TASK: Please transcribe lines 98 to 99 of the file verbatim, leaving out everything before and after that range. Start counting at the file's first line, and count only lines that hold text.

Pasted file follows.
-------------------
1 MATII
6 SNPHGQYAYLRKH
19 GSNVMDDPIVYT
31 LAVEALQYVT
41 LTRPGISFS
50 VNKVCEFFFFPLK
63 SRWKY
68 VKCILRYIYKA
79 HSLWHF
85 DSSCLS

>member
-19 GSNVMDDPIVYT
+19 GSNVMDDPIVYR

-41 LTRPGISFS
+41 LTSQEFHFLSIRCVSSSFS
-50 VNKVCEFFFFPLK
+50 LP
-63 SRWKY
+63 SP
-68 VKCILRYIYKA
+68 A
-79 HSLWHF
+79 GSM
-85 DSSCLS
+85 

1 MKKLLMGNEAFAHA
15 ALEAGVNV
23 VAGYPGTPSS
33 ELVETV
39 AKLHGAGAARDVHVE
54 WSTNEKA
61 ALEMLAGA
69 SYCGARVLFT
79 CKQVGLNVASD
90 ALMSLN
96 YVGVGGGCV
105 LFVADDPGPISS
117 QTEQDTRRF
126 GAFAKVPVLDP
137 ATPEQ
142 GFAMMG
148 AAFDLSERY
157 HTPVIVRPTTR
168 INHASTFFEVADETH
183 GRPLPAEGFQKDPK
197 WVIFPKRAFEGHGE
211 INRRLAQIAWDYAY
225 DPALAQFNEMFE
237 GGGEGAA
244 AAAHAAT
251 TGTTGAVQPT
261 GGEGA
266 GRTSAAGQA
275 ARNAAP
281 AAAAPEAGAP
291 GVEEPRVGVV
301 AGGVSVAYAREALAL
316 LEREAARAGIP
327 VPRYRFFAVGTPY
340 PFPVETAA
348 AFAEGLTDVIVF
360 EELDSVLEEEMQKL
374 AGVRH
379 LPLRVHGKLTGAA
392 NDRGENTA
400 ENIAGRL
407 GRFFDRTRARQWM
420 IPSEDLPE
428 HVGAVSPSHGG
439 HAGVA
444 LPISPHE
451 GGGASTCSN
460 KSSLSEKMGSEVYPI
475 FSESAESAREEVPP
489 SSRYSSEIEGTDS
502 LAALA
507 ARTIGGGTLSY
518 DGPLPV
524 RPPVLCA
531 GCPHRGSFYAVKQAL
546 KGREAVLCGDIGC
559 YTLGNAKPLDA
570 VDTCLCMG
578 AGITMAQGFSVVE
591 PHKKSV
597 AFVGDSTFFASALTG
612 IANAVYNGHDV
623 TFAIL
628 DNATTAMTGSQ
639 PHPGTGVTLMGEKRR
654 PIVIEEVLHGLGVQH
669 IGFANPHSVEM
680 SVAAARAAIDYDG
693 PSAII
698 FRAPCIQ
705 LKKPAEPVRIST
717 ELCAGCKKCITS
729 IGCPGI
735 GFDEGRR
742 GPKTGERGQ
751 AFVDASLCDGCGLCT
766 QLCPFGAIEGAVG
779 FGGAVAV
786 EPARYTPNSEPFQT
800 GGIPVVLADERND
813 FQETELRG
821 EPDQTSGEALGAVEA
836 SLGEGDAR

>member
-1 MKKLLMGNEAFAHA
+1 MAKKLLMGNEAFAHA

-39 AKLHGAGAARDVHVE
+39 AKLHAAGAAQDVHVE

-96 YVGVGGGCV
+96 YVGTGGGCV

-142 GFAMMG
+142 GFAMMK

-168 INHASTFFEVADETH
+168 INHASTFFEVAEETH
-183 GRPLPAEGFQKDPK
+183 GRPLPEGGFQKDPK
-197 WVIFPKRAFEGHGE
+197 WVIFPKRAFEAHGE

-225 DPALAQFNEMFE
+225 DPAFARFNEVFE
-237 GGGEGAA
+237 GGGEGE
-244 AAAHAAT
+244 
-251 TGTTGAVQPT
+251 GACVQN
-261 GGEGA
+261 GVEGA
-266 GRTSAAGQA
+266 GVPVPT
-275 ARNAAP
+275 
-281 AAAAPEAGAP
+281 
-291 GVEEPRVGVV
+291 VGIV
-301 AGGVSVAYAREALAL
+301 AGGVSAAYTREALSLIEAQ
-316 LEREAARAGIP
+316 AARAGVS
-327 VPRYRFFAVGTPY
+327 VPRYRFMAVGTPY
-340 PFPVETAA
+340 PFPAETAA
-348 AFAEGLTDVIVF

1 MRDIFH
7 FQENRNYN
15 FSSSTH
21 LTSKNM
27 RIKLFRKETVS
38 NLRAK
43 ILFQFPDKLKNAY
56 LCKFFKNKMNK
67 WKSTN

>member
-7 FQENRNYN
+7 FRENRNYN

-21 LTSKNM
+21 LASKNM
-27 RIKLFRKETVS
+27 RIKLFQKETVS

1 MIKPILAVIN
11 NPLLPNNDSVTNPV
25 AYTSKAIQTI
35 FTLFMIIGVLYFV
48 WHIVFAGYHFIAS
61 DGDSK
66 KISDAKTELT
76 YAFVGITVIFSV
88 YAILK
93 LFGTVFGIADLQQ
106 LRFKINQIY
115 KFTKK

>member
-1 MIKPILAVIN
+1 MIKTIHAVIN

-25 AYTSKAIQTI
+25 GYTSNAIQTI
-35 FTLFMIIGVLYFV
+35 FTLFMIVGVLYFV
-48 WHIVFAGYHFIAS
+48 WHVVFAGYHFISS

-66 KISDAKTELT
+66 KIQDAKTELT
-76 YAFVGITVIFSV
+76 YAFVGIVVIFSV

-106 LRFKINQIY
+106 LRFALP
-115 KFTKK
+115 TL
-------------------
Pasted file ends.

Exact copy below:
729 IGCPGI
735 GFDEGRR